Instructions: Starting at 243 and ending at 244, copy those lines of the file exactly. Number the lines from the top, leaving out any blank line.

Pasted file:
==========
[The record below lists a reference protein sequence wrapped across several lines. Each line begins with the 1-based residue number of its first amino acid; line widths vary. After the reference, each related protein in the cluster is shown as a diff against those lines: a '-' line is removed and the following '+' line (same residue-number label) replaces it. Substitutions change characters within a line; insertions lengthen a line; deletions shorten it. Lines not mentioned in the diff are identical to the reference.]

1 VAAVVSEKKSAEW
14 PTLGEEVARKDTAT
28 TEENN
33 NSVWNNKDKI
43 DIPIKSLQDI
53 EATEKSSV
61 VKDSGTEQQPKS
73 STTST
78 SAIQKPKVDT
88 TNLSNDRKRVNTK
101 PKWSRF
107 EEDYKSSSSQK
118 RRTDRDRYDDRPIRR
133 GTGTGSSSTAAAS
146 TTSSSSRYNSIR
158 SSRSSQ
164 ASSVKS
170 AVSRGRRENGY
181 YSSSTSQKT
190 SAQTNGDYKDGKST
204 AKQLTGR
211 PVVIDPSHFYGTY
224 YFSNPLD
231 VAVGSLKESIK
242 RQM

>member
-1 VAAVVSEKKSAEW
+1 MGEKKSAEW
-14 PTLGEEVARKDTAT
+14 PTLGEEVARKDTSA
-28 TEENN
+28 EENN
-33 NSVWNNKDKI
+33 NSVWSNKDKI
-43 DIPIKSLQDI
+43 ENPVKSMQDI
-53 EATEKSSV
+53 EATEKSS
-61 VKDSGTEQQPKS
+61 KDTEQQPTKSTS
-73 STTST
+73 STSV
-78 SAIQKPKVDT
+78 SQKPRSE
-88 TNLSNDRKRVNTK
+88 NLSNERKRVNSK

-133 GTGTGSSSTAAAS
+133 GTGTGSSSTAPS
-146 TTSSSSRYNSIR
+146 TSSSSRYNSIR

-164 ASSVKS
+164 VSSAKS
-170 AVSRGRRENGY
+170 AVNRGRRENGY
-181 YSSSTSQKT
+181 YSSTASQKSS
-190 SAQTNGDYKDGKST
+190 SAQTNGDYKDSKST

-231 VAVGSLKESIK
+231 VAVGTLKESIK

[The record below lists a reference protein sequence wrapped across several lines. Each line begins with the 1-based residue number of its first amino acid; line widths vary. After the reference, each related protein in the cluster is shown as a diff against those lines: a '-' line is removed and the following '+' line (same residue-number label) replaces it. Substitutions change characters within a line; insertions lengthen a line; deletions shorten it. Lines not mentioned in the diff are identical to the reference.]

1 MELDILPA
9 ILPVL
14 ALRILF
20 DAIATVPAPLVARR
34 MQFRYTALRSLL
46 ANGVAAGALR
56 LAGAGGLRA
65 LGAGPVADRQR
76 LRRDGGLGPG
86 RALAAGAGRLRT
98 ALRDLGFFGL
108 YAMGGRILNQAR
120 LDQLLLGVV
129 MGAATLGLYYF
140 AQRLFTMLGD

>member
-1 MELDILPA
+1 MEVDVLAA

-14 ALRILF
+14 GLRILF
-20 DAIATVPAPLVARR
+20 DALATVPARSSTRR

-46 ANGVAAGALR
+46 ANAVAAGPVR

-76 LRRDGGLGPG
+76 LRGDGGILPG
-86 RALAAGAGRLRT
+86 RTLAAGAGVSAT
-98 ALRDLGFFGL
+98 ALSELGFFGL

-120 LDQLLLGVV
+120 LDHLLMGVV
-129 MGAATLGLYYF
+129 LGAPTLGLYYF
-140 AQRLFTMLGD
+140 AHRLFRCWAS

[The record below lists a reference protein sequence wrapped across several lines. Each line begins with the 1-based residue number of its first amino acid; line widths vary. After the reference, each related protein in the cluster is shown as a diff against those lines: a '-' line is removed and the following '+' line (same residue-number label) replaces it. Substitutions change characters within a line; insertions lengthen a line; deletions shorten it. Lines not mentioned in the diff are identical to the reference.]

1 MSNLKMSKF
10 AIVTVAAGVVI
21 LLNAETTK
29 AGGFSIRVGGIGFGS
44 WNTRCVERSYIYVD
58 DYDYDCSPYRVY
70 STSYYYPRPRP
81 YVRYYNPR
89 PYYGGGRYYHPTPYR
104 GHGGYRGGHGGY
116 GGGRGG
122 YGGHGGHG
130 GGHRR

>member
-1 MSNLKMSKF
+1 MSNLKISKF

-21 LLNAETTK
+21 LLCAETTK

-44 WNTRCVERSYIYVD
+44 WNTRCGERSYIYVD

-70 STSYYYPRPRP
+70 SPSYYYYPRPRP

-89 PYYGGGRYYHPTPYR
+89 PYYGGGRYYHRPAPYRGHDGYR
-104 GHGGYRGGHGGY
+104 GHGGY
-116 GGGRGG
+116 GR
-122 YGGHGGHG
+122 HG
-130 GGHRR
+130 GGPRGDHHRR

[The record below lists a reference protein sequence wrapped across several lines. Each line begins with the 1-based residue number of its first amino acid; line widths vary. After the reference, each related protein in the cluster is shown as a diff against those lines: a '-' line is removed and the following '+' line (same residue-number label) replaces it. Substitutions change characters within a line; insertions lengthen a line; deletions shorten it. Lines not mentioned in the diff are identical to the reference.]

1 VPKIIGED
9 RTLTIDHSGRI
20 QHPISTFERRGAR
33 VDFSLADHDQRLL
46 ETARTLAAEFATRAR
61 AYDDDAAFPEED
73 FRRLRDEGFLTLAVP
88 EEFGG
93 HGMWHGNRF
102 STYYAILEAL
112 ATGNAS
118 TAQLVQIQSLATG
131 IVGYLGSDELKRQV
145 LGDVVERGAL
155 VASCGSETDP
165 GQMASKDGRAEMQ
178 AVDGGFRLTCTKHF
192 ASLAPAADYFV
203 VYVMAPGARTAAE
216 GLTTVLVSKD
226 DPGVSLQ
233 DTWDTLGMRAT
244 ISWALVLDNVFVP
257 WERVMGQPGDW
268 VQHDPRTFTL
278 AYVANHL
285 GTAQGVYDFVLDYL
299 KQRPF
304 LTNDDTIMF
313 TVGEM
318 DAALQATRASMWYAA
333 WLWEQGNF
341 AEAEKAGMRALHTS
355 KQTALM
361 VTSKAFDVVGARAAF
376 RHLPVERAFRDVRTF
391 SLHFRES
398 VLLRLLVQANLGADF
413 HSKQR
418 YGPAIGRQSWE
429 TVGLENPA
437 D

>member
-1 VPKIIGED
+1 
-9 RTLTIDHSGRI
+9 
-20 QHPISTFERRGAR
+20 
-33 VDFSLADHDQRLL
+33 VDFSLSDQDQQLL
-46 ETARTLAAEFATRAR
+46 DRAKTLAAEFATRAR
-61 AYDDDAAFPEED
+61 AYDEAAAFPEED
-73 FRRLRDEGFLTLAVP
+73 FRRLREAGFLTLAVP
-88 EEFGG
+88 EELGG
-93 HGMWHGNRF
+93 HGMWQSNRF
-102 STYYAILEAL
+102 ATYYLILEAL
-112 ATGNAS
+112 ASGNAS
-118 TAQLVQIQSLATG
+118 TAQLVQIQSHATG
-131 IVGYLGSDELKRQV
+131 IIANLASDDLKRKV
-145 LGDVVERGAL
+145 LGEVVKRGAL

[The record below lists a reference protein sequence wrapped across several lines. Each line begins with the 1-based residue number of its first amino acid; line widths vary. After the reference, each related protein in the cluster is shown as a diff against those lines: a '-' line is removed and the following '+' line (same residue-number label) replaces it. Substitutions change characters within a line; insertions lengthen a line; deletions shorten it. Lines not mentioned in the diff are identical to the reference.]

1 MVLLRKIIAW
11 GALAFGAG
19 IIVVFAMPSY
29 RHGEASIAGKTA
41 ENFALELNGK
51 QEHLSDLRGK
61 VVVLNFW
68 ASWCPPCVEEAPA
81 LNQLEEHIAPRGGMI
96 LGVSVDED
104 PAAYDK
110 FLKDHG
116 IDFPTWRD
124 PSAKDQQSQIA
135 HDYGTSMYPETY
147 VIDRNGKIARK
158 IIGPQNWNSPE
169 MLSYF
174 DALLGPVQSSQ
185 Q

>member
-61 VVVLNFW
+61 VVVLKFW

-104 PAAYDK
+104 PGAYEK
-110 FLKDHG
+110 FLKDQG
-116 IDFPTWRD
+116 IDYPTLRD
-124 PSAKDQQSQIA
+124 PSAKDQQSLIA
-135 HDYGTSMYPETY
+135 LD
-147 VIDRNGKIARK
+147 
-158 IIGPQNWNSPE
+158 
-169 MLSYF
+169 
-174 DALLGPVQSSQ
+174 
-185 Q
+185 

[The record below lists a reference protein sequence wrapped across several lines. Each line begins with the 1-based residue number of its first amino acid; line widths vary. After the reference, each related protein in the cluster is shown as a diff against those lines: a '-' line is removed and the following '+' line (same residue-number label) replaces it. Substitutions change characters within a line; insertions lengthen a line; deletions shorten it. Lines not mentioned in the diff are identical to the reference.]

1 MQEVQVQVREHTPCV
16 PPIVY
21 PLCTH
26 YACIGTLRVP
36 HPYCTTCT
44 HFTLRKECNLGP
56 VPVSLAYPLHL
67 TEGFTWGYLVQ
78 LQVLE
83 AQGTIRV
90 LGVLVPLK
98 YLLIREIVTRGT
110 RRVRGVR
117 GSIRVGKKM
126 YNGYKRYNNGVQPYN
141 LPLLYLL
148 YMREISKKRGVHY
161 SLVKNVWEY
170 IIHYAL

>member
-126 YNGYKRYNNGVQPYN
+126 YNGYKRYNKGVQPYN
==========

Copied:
+169 
-174 DALLGPVQSSQ